Optimal Economic Growth

  • Terry L. Friesz
Part of the International Series in Operations Research & Management Science book series (ISOR, volume 135)


The theory of optimal economic growth is a branch of economic theory that makes direct and sophisticated use of the theory of optimal control. As such, the models of optimal economic growth that have been devised and reported in the economics literature are relatively easy for a person who has mastered the material of Chapters 3 and 4 of this book to comprehend. Among other things, this chapter shows how aspatial optimal economic growth theory may be extended to study optimal growth of interdependent regions in a national economy. Moreover, working through the analyses presented in this chapter provides a means of assessing and improving one’s mastery of the key mathematical concepts from the theory of optimal control that were introduced in previous chapters, especially the analysis and interpretation of optimality conditions and singular controls.


Optimal Control Problem Public Investment Adjoint Equation Public Capital Singular Control 
These keywords were added by machine and not by the authors. This process is experimental and the keywords may be updated as the learning algorithm improves.


Unable to display preview. Download preview PDF.

Unable to display preview. Download preview PDF.

List of References Cited and Additional Reading

  1. Arrow, K. J. and M. Kurz (1970). Public Investment, the Rate of Return, and Optimal Fiscal Policy. Baltimore: The Johns Hopkins University Press.Google Scholar
  2. Bagchi, A. (1984). Stackelberg Differential Games in Economic Models. Berlin: Springer-Verlag.CrossRefGoogle Scholar
  3. Bazaraa, M., H. Sherali, and C. Shetty (1993). Nonlinear Programming: Theory and Algorithms. New York: John Wiley.Google Scholar
  4. Bellman, R. E. (1957). Dynamic Programming. Princeton: Princeton University Press.Google Scholar
  5. Datta-Chaudhuri, M. (1967). Optimum allocation of investments and transportation in a two-region economy. In K. Shell (Ed.), Essays on the Theory of Optimal Economic Growth, pp. 129–140. MIT Press.Google Scholar
  6. Domazlicky, B. (1977). A note on the inclusion of transportation in models of the regional allocation of investment. Journal of Regional Science 17, 235–241.CrossRefGoogle Scholar
  7. Friesz, T. and N. Kydes (2003). The dynamic telecommunications flow routing problem. Networks and Spatial Economics 4(1), 55–73.CrossRefGoogle Scholar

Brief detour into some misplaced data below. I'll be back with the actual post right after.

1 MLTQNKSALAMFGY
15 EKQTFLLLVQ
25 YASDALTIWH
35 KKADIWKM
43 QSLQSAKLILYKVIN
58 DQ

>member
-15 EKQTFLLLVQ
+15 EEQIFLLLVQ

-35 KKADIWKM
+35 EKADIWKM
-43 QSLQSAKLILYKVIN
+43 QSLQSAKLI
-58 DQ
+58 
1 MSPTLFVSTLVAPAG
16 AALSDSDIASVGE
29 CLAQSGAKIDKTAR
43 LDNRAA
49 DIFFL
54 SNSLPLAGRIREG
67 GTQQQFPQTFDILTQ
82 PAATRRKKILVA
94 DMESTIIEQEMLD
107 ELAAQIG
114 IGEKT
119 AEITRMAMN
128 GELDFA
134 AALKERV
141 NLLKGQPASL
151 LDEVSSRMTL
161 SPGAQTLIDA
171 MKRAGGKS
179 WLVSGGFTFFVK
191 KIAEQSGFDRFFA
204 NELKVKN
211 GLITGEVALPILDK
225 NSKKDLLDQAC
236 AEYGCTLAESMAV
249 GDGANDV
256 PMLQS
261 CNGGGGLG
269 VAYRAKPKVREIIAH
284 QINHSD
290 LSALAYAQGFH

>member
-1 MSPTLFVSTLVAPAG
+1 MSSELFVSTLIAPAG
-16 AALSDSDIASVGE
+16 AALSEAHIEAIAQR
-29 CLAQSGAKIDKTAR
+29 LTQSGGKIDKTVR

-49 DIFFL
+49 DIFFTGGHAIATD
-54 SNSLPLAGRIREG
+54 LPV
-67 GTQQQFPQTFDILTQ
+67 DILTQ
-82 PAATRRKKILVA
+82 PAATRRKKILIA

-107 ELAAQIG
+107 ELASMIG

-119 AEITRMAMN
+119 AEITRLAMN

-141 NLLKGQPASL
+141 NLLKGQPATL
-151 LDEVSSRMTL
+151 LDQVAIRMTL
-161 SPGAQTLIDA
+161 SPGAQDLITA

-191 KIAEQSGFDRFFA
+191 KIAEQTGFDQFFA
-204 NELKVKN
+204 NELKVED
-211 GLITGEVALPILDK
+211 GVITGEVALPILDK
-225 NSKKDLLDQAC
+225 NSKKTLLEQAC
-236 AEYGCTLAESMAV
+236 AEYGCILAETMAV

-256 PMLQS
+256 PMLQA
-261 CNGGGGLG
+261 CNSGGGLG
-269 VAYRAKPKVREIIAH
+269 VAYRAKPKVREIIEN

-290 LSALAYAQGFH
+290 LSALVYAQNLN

8. Friesz, T. and J. Luque (1987). Optimal regional growth models: multiple objectives, singular controls, and sufficiency conditions. Journal of Regional Science 27, 201–224.CrossRefGoogle Scholar
  9. Hadley, G. and M. Kemp (1971). Variational Methods in Economics. North-Holland Amsterdam.Google Scholar
  10. Hahn, F. and R. Matthews (1964). The theory of economic growth: a survey. The Economic Journal 74(296), 779–902.CrossRefGoogle Scholar
  11. Hotelling, H. (1978). A mathemathical theory of population. Environment and Planning A 10, 1223–1239.CrossRefGoogle Scholar
  12. Intriligator, M. (1964). Regional allocation of investment: comment. Quarterly Journal of Economics 78, 659–662.CrossRefGoogle Scholar
  13. Ohtsuki, Y. A. (1971). Regional allocation of public investment in an n-region economy. Journal of Regional Science 11, 225–233.CrossRefGoogle Scholar
  14. Pontryagin, L. S., V. G. Boltyanskii, R. V. Gamkrelidze, and E. F. Mischenko (1962). The Mathematical Theory of Optimal Processes. New York: Interscience.Google Scholar
  15. Puu, T. (1989). Lecture Notes in Economics and Mathematical Systems. New York: Springer-Verlag.Google Scholar
  16. Puu, T. (1997). Mathematical Location and Land Use Theory; An Introduction. New York: Springer-Verlag.Google Scholar
  17. Rahman, M. (1963a). Regional allocation of investment: An aggregative study in the theory of development programming. The Quarterly Journal of Economics 77(1), 26–39.CrossRefGoogle Scholar
  18. Rahman, M. (1963b). Regional allocation of investment: an aggregative study in the theory of development programming. Quarterly Journal of Economics 77, 26–39.CrossRefGoogle Scholar
  19. Ramsey, F. P. (1928). A mathematical theory of saving. Economic Journal 38, 543–559.CrossRefGoogle Scholar
  20. Sakashita, N. (1967a). Regional allocation of public investment. Papers in Regional Science 19(1), 161–182.CrossRefGoogle Scholar
  21. Sakashita, N. (1967b). Regional allocation of public investments. Papers, Regional Science Association 19, 161–182.CrossRefGoogle Scholar
  22. Sethi, S. P. and G. L. Thompson (1981). Optimal Control Theory: Applications to Management Science. Boston: Martinus Nijhoff.Google Scholar
  23. Tait, K. (1965). Singular Problems in Optimal Control. Ph. D. thesis, Harvard University, Cambridge, MA.Google Scholar
  24. Takayama, A. (1967). Regional allocation of investment: a further analysis. The Quarterly Journal of Economics, 330–337.Google Scholar

Copyright information

© Springer Science+Business Media, LLC 2010

Authors and Affiliations

  1. 1.Dept. Industrial & Manufacturing EngineeringPennsylvania State UniversityUniversity ParkUSA

Personalised recommendations